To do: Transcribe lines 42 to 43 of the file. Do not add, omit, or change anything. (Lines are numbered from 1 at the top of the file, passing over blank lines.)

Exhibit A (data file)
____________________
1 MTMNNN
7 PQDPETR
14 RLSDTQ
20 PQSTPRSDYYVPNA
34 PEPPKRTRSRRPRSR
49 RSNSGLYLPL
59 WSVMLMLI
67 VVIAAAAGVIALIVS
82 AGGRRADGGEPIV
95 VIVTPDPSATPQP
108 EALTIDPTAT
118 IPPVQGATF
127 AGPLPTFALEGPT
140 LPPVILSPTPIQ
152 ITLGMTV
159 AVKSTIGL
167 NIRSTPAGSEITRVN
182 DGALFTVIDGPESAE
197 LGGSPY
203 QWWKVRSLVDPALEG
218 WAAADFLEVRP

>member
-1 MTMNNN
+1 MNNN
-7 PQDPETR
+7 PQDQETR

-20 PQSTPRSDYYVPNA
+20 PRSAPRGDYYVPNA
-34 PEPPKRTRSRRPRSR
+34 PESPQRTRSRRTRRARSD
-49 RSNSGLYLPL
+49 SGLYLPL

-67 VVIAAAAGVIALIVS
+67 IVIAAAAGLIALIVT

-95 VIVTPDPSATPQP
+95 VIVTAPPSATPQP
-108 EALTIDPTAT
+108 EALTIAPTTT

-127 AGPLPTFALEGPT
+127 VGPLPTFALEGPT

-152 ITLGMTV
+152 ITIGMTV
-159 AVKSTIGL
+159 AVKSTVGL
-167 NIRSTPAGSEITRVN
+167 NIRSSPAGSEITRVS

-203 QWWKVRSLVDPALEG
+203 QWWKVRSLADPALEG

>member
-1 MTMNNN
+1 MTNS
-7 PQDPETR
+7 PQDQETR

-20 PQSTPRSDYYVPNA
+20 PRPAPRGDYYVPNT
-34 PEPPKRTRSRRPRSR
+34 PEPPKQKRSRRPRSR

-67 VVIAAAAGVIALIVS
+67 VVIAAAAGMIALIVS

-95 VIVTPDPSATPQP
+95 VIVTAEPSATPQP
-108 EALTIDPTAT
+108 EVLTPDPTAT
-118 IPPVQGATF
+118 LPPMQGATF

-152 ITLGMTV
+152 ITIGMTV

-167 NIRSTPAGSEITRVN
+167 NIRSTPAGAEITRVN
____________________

+152 ITIGMTV
-159 AVKSTIGL